Japanese Meat Buns (Nikuman)
26 Apr 2020

Japanese Meat Buns (Nikuman)

26 Apr 2020

I’ve always loved Japan, their wonderful country, culture and food. Oftentimes when I visit a konbini like Lawson or Family Mart I’d stare longingly at the selection of steamed buns, especially the nikuman, and wonder what they taste like. Of course I’ll never know for real, as they are most certainly made of pork and are therefore out of bounds for me.

Since I’ve been making steamed buns of late, it finally hit me. Why didn’t I think of making my own (permissible) nikuman sooner? Thanks to the Internet I found a few recipes for reference, and I finally got around to making my own Japanese meat buns.

I wanted something a bit more fatty to substitute for the pork, so I used chicken thigh/leg meat instead of store-bought minced chicken. I’ve also used rice vinegar with some added sugar as a substitute for mirin.

The result is a mild flavored meat bun, very different from the flavor-packed Chinese buns like the char siew buns I made. Nonetheless they are still very yummy, perfect for those rainy afternoons. Since it’s Ramadan, they are also perfect for sahur, since we have a bunch of small eaters in this family of mine.

Based on the recipe by Cooking With Dog.

Japanese Meat Buns (Nikuman)


  • 1 recipe pau dough, use sesame oil instead of cooking oil, and use the liquid from the mushrooms and dried shrimp in place of water/milk
  • 300 grams boneless, skinless chicken thighs, finely minced
  • 1 teaspoon salt
  • 1/2 teaspoon black pepper
  • 2 1/2 teaspoons sugar
  • 1 tablespoon Kikkoman soy sauce
  • 1 tablespoon oyster sauce
  • 1 tablespoon rice vinegar
  • 1/4 teaspoon five-spice powder
  • 2 teaspoons sesame oil
  • 2 tablespoons potato starch
  • 200 grams (about 3) cabbage leaves, steamed for 1 minute, drained well and finely chopped
  • 80 grams Chinese leek, white part only, finely chopped
  • 1 tablespoon (about 15 grams) fresh ginger, grated
  • 4 dried shiitake mushrooms, washed and soaked overnight, drained well and finely chopped, reserve liquid
  • 10 grams dried shrimp, washed and soaked for 1 hour, drained well and finely chopped, reserve liquid


Make the filling. In a large mixing bowl, add the chicken, salt, pepper, sugar, soy sauce, oyster sauce, rice vinegar, five-spice powder and sesame oil. Stir lightly in one direction only.

Add the potato starch and stir until combined.

Add the cabbage, leek, ginger, mushrooms and shrimp, and mix evenly. You can either use a kitchen mixer or stir using a wooden spoon in one direction only.

Divide the mixture into 16 equal portions. Shape each portion into a ball.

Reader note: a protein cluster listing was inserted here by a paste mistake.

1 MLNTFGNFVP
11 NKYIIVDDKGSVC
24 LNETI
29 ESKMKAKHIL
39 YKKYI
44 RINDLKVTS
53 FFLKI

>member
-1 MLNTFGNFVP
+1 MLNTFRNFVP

Arrange in a large plate or platter, and keep refrigerated until ready to assemble the buns.

Prepare the dough. Divide the dough into 16 equal pieces.

Prepare 16 pieces of plain paper or reusable silicone baking sheets, about 8cm by 8cm square. Arrange them in your steamer basket, leaving some space in between.

Working with one piece at a time, covering the remaining dough with a damp towel, shape and roll the dough into a tight ball. Repeat for the remaining dough.

On a floured surface, working with one piece at a time, flatten the dough with the palm of your hand.

Using a floured rolling pin, roll the dough into a 1/4-inch thick disc.

Place your rolling pin on about 1/3 of the disc from the top. Roll outwards. Turn the disc about a quarter turn, and repeat. Repeat until you have a disc with a thinner outer ring but still about 1/4 inch thick in the centre. Repeat for the remaining dough.

Place a ball of filling in the center of the dough.

Pleat to seal. Here’s my favorite video on how to do this nicely.

Place on your prepared paper squares in the steamer basket. Repeat for the remaining dough. Let rest, covered, about 15 minutes.

While the buns are resting, prepare your steamer. Add 3 to 4 inches of water in your pot and bring to a boil. Reduce heat to medium low, just enough to sustain the water at boiling point.

Before steaming the buns, lightly spray them with water.

Place the steamer basket over your pot, cover tightly with a lid and steam, 15 to 18 minutes.

Do not open the lid and let the buns rest undisturbed for about 3 minutes after turning off the heat. This will prevent them from collapsing. If you are unable to steam all the buns in one go, place the remaining buns in the fridge, covered, until they are ready for steaming.


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